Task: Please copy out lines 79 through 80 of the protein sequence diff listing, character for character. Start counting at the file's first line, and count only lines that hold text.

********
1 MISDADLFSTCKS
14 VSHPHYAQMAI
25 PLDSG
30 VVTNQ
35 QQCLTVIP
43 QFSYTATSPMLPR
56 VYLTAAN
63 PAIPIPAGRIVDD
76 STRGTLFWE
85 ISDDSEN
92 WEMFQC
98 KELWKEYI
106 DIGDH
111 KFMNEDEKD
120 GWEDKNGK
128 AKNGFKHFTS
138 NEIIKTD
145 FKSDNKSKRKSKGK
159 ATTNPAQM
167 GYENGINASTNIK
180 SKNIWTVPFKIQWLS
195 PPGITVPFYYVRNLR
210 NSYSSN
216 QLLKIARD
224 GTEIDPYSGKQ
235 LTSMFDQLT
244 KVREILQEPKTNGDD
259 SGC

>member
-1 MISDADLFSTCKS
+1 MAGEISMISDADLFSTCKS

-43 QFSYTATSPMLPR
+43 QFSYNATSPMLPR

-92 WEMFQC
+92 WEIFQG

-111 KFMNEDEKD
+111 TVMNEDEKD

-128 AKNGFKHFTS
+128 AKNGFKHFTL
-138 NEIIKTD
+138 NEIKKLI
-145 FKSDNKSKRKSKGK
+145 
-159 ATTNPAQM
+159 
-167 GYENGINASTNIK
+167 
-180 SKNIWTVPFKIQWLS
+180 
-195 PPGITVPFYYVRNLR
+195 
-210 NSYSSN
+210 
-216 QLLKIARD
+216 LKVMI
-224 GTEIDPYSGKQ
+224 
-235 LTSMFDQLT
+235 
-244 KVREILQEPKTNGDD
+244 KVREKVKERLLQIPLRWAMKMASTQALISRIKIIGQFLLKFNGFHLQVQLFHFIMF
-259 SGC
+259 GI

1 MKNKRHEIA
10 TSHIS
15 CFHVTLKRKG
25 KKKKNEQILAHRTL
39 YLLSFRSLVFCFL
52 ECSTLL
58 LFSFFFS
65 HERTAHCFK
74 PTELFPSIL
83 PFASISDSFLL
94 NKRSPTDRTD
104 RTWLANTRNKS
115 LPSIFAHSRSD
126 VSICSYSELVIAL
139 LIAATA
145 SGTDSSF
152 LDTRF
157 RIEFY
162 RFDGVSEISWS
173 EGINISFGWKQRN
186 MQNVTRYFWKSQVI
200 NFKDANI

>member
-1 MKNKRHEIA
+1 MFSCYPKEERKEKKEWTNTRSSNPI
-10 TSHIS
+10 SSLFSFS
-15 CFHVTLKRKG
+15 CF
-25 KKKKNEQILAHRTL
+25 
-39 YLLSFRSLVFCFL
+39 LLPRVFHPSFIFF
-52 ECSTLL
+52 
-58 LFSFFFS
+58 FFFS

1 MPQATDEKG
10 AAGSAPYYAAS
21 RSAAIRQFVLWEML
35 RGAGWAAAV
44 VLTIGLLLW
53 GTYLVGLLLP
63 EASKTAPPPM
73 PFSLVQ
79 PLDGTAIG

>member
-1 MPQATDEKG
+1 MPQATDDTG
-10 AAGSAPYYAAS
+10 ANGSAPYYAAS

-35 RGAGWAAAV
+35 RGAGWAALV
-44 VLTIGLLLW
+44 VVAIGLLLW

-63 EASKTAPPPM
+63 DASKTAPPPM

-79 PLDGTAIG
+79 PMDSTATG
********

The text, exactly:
145 SGTDSSF
152 LDTRF